They are circulated on the Internet since a while. They are issued by animal activists, even by renowned artists. Petitions against all kinds of animal experiments are ringing the bell: Europe may go backwards, animal experiments could be allowed again. What is the situation? CosmeticOBS-L’Observatoire des Cosmétiques investigates.
Just as a reminder:
Since 2003, European regulations on cosmetics have enforced the principle of progressively prohibiting animal testing.
Several steps are already mandatory:
• Since September 11, 2004 : animal testing is forbidden on finished cosmetic products, i.e. those that are sold to users.
Since March 11, 2009
: animal testing is prohibited on cosmetic products, the final formulation, ingredients or combinations of ingredients, except for tests concerning repeated-dose toxicity, reproductive toxicity and toxicokinetics.
These last ones are allowed until March 11, 2013.
What are the alternatives?
This prohibition relies on ethical reasons as well as the full regards to the welfare requirements of animals, as stated in the Protocol on protection and welfare of animals annexed to the Treaty but also on scientific arguments as it seems possible to switch from animal tests to alternative methods.
A plan is set on the European level to push for and validate these alternative methods, the European Centre for the Validation of Alternative Methods (ECVAM) being the main agent.
A Herculean task whose the first two steps have been enforced without a hitch. However, the third deadline is at stake.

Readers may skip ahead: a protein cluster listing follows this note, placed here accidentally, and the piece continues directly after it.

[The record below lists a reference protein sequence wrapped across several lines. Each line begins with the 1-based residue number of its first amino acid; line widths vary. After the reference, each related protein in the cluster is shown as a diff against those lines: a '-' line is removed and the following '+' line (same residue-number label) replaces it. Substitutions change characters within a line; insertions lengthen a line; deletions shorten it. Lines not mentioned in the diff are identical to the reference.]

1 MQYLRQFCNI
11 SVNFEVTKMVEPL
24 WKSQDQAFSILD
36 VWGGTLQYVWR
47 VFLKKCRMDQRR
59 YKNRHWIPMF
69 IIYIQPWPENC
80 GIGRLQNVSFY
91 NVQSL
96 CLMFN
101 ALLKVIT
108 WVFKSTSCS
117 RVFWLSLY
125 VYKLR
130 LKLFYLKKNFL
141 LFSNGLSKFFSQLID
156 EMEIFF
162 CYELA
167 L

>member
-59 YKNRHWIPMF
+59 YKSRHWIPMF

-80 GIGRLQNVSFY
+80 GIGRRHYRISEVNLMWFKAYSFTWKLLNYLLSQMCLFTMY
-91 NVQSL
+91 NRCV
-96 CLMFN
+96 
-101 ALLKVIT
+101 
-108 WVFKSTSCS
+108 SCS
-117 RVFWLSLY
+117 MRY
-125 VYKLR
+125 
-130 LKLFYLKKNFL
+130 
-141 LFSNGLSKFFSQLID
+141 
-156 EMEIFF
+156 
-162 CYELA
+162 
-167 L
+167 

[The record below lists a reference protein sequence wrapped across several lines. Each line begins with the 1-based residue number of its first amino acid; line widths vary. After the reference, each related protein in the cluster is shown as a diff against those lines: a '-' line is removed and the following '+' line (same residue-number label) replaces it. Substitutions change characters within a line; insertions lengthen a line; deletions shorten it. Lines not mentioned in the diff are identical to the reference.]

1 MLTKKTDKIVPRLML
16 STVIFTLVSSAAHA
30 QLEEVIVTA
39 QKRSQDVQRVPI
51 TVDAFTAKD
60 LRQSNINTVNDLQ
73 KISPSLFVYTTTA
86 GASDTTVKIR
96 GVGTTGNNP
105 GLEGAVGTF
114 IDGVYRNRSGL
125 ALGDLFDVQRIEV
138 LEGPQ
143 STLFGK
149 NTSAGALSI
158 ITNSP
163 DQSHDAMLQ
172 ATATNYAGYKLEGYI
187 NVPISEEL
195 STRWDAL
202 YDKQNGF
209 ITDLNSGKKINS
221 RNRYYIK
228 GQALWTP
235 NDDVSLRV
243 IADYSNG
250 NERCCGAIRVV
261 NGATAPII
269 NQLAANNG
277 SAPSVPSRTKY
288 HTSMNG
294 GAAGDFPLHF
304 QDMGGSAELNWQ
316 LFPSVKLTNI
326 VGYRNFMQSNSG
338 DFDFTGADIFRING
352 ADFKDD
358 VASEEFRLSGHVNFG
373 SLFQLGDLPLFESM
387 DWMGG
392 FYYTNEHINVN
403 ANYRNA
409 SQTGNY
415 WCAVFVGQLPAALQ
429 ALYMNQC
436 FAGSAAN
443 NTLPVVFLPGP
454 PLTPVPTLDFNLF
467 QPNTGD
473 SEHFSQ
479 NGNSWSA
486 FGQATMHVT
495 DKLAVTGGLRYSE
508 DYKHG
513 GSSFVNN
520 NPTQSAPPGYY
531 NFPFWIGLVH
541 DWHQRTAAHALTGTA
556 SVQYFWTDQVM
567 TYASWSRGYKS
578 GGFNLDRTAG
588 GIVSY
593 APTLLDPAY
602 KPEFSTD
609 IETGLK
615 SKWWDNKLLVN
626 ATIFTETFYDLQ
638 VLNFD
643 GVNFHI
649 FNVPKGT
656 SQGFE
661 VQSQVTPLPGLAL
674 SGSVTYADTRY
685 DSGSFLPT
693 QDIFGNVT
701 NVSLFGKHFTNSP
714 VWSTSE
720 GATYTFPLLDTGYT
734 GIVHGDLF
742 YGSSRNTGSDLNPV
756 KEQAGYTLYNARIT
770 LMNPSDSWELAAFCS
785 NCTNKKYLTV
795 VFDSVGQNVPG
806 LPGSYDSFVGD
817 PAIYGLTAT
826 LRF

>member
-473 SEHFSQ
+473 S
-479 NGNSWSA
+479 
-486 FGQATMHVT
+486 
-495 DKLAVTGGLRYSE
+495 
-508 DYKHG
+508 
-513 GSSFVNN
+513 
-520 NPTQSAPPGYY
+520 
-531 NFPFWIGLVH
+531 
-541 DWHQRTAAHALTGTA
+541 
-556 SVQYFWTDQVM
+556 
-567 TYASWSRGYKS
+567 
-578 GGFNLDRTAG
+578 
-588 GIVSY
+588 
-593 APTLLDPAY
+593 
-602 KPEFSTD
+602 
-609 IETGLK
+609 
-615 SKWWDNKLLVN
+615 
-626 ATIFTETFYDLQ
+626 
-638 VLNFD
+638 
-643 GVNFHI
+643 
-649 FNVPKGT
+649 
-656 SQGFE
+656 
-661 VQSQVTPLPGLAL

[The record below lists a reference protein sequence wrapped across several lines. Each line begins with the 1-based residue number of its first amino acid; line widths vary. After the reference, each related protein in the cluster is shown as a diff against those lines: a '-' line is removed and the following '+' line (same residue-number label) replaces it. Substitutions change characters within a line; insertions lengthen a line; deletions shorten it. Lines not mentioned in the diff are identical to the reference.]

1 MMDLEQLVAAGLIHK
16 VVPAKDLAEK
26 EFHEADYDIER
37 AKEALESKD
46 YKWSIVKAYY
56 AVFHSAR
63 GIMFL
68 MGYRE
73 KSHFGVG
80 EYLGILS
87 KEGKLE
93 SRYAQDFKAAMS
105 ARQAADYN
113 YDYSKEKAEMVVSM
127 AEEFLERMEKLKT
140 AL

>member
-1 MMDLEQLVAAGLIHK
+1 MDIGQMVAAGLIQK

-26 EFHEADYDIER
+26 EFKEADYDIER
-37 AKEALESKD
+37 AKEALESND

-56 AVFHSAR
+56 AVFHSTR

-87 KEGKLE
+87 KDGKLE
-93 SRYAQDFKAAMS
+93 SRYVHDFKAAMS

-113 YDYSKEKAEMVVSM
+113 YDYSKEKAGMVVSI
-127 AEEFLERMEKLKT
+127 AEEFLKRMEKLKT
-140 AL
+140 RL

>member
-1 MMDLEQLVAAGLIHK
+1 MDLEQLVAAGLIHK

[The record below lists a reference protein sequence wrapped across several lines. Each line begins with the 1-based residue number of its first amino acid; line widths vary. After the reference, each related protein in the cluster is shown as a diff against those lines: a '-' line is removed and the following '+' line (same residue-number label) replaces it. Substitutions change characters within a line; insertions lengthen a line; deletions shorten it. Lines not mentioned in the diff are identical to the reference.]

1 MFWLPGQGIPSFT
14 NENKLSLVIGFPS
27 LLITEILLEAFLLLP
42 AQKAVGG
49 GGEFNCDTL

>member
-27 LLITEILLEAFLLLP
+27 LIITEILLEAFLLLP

It is likely, and for once 100% of the cosmetic world agrees, that the alternative methods for repeated-dose toxicity, reproductive toxicity and toxicokinetics will not be ready, even less validated, on March 11, 2013.
What shall be done then?
From concerns to rumour
Keeping things as they are means for the industry that new ingredients could not be used, from 2013 on, as marketing a cosmetic product untested for its toxicity would not be allowed. This would be a major drawback to development, which would target only the European manufacturers, other countries’ regulations being less stringent.
This argument seems to have aroused an interest in some members of the European Commission, such as John Dalli, who gave the cosmetic industry members the assurance that he will “do (his) best to help innovation through the European regulation …” immediately understood by animal activists as: “We will continue to allow animal testing”.
What is to happen (really) in 2013?
The European Commission has the burdensome task to make a decision.
François Bourrust, a member of the Cosmetology Commission in the French Agency for Safety ( Afssaps ) and an expert for the European Commission, when the Commission will have understood that the alternative methods for testing repeated-dose toxicity, reproductive toxicity and toxicokinetics won’t be validated as per 2013 (and likely, not for a further 10 year), it will face a Hobson’s choice of three options:
The Commission decides to come back to animal testing for this specific application … and protests from animal activists will be searing.
2/ The Commission decides to stay stubborn with the 2013 deadline, even with no alternative tests validated … and will face a huge roar from the cosmetic products' industry. Due to the economic interests at stake, this is unlikely.
3/ The Commission decides to postpone the deadline for some years, or with no new deadline, so that new scientific data may help to develop alternative methods … but it could be a step back for a better jump.
A survey (not available to the public at large) is launched among stakeholders (read: the delegates of the member-States and of the cosmetic Industry) to understand the implications from these different options.
Up to now, and despite rumors, the Commission did nothing to let us know what option it is inclined to.